1. As students enter the classroom, have the following
quiz up on an overhead: (The Quiz is available at http://www.webmd.com/content/pages/13/65957.htm?z=1104_08950_8900_ct_22.)
students 5 minutes to answer the questions on a new page
in their notebooks, and also have them write
a question that they have about this quiz.
Take the quiz off of the overhead and have them take
a few minutes to come up with two more questions
have them write these questions down in their notebook
Then provide students with the following scenario: You’re in the waiting
room at the doctor’s office for your annual check up when you see the following
(place overhead for them to see):
Clinical Trial Overhead
you have Asthma? The Asthma and Allergy Center of the University
of Fantastic Health is seeking volunteers for a study involving
a new treatment, approved by the FDA, for allergic asthma.
Volunteers should be male or female, ages 16-40, and have
asthma requiring treatment within the last year. Participants
must be willing to participate in a five month study with
clinical visits every three weeks. For further information,
call 555-5550 or email firstname.lastname@example.org . Financial
compensation up to $1500 will be provided when volunteers
complete the study. Dr. Maria Ruiz, Principal Investigator.
Asthma and Allergic Disease Center, University of Fantastic Health.
5. After reading
the overhead, tell the students,“Imagine you have
asthma. This study sounds interesting, especially if it
is something that can help you manage your asthma, plus
the idea of $1500 is very appealing. What questions would
you have for Dr. Ruiz? What is important to know before
you start a study like this?”
6. Explain to the students that this is what is called
a clinical trial.
7. Ask for a show of hands about who has never heard
the term “clinical trials” before. Of those who did
not raise their hands, ask “In what context have you
heard the term before?”, “What do you think the
term means?”, “Is there only one type of clinical
Using whatever parts of their answers you can, explain
that clinical trials are used to test the
and safety of new procedures and drugs. The trials
may test specific treatment regimes (amount of
of treatment, etc.) and follow a very specific
timeline that is based on results. The following
is from: http://www.webmd.com/content/pages/13/65814.htm?z=1104_08950_8900_ct_01,
which should be read by the teacher in its entirety
to help conduct this lesson effectively.
The FDA groups clinical trials into four phases. Each
of these different phases addresses a separate research
I: First, researchers test a new drug or device in about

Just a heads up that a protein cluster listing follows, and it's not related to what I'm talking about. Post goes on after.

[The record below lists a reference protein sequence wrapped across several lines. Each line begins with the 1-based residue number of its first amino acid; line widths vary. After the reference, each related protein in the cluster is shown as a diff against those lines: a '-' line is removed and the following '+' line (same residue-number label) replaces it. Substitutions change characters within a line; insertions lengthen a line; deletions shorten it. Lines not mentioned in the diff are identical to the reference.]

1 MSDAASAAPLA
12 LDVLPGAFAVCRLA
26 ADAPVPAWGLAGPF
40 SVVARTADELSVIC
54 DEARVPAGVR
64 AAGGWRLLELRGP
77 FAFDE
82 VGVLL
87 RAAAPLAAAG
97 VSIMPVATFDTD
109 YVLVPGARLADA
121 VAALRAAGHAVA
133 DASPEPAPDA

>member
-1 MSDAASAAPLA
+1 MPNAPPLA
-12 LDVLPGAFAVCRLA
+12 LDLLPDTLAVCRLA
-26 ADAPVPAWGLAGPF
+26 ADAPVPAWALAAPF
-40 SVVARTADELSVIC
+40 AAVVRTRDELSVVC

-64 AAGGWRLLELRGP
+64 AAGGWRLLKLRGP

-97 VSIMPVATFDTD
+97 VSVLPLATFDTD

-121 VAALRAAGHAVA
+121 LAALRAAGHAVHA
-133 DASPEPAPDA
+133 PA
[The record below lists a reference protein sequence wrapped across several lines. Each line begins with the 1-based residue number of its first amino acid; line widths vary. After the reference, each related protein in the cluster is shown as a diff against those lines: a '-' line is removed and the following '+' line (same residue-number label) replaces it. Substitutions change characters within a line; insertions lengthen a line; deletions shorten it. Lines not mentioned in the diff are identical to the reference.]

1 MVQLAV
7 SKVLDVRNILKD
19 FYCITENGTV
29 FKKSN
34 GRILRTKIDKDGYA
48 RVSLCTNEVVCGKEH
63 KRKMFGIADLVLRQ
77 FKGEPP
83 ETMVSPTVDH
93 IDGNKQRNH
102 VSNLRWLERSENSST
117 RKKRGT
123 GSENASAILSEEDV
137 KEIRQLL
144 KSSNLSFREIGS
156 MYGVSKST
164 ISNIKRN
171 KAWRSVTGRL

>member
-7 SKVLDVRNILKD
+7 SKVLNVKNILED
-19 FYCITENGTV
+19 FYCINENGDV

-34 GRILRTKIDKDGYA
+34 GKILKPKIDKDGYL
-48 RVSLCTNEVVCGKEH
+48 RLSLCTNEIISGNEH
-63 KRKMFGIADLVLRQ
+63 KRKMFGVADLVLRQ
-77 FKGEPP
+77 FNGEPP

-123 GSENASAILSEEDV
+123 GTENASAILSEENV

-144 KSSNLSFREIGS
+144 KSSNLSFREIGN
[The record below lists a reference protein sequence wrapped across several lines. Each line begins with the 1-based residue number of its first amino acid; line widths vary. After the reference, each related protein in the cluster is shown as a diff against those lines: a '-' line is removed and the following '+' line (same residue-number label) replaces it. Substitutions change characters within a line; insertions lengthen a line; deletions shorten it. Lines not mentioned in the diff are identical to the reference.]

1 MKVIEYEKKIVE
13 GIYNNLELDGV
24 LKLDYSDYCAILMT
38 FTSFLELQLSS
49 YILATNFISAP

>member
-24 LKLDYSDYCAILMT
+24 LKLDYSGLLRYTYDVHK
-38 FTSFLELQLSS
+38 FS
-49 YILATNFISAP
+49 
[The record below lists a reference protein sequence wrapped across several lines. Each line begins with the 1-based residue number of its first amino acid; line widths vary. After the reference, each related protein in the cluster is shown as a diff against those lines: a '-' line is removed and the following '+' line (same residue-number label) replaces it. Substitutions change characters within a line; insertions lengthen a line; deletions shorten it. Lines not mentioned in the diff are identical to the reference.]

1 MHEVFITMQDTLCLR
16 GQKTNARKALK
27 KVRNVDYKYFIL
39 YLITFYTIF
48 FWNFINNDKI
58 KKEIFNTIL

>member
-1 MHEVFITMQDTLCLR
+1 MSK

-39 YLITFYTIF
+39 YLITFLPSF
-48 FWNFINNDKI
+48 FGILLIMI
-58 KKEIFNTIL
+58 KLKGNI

20-100 healthy volunteers to determine whether
it is safe and what side effects it may have. Researchers
also study how long the drug stays in the body, which
helps them decide what doses to test further. Phase
I studies primarily address the question of safety.
Next, researchers test the new drug or device in about
100-300 people to determine
not it works and to learn more about possible
Phase II studies address safety and effectiveness
III: Researchers compare the new intervention
to current standard therapy to learn whether it offers
advantage. In a Phase III study, several
hundred to several thousand people receive the new
drug or device. The FDA
will only approve drugs that complete Phase
III testing. Phase III studies effectiveness.
IV: To monitor long-term side effects, effectiveness,
and other potential uses, researchers
continue to study new interventions after they are
approved and in regular
use. “Phase IV studies address
long term safety and effectiveness.
It is important to realize that this is
just the human portion of an experiment.
Clinical trials on humans
only happen after a good amount of
research in preclincal trials has already shown
that a given experiment may
be effective. Animal trials as well
as laboratory studies using cell lines and
other non-whole organism methods
precede these studies.
Ask students why animal trials might be used
instead of human trials.
them list what they see are
the pros and cons of animal trials.
is helpful to use a specific
may get stuck on the ethics
of animal trials. While this
is a very important issue in
animal trials, what it doesn’t
address is cost/benefit, and the
cost/benefit is based on what you
can gain from
such studies. Try to steer
the class towards differences and
similarities in animal and human
systems. This might
be best attempted by asking
which they consider to be a better
animal model for a study- lizard
or mouse- and
to explain why.
With the class, address the
following topics: inclusion and
exclusion criteria, placebos, informed
consent and control group. Given
what they now know about clinical
trials what can they say about
the example of a study given above?
Where on the clinical trial timeline
is this study? (The study is most
likely a Phase IV as it already
has FDA approval)
Take 10 minutes to field questions
from students. Encourage them to
refer to the questions they came
up with from the initial quiz.
12. Pass out articles to student
13. Instruct the students to
scan/read their articles. What
questions do they
have about these clinical trials?
Do they understand what is
Tell the students that over the
next few days they will
be exploring the
subject of all these clinical trials,
the skin. The students are to use
the next few days to develop
a better understanding
about the topic of skin, cancer
and UV radiation so that
they can describe
the particular study that their
news article is about.
14. Direct them to reread that
article and to write down at
least 3 questions
that they will need to address
in order to better understand
students should read their article and
write down at least 3 questions that
they need to address in order to understand
the study they are reading about.